Chapter 7: Is Shakti Force?
http://www.sacred-texts.com/tantra/sas/sas07.htm
Chapter 8: Cinacara (Vashishtha and Buddha)
http://www.sacred-texts.com/tantra/sas/sas08.htm

Chapter 9: The Tantra Shastras in China
http://www.sacred-texts.com/tantra/sas/sas09.htm

Chapter 10: A Tibetan Tantra
http://www.sacred-texts.com/tantra/sas/sas10.htm

Chapter 11: Shakti in Taoism
http://www.sacred-texts.com/tantra/sas/sas11.htm

Chapter 12: Alleged Conflict of Shastras
http://www.sacred-texts.com/tantra/sas/sas12.htm

Chapter 13: Sarvanandanatha
http://www.sacred-texts.com/tantra/sas/sas13.htm

Chapter 14: Cit-Shakti (The Consciousness Aspect of the Universe)
http://www.sacred-texts.com/tantra/sas/sas14.htm

Chapter 15: Maya-Shakti (The Psycho-Physical Aspect of the Universe)
http://www.sacred-texts.com/tantra/sas/sas15.htm

Chapter 16: Matter and Consciousness
http://www.sacred-texts.com/tantra/sas/sas16.htm

Chapter 17: Shakti and Maya
http://www.sacred-texts.com/tantra/sas/sas17.htm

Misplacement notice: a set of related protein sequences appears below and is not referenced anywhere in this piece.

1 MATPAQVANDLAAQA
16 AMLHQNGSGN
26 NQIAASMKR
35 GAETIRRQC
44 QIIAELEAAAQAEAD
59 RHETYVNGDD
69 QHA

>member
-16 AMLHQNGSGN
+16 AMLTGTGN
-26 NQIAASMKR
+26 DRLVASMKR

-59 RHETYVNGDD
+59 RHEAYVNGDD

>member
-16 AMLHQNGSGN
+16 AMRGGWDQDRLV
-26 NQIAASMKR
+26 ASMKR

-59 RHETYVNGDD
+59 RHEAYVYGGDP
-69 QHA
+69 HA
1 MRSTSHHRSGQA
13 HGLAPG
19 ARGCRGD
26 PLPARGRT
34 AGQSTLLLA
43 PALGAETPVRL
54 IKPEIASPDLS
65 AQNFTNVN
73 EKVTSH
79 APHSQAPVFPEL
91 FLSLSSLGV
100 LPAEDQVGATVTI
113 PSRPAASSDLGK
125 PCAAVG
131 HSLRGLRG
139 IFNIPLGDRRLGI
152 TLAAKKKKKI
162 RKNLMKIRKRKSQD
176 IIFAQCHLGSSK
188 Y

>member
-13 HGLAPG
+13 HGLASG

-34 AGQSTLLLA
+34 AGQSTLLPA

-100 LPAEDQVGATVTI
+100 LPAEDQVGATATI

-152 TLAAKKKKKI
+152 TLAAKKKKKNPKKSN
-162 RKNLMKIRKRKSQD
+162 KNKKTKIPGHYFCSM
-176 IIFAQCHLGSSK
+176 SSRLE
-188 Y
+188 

Chapter 18: Shakta Advaitavada
http://www.sacred-texts.com/tantra/sas/sas18.htm

Chapter 19: Creation as Explained in the Non-dualist Tantras
http://www.sacred-texts.com/tantra/sas/sas19.htm

Chapter 20: The Indian Magna Mater
http://www.sacred-texts.com/tantra/sas/sas20.htm

Chapter 21: Hindu Ritual
http://www.sacred-texts.com/tantra/sas/sas21.htm

Chapter 22: Vedanta and Tantra Shastra
http://www.sacred-texts.com/tantra/sas/sas22.htm

Chapter 23: The Psychology of Hindu Religious Ritual
http://www.sacred-texts.com/tantra/sas/sas23.htm

Chapter 24: Shakti as Mantra (Mantramayi Shakti)
http://www.sacred-texts.com/tantra/sas/sas24.htm

Chapter 25: Varnamala (The Garland of Letters)
http://www.sacred-texts.com/tantra/sas/sas25.htm

Chapter 26: Shakta Sadhana (The Ordinary Ritual)
http://www.sacred-texts.com/tantra/sas/sas26.htm

Chapter 27: The Pa—catattva (The Secret Ritual)
http://www.sacred-texts.com/tantra/sas/sas27.htm

Chapter 28: Matam Rutra (The Right and Wrong Interpretation)
http://www.sacred-texts.com/tantra/sas/sas28.htm

Chapter 29: Kundalini Shakta (Yoga)
http://www.sacred-texts.com/tantra/sas/sas29.htm

Chapter 30: Conclusions
http://www.sacred-texts.com/tantra/sas/sas30.htm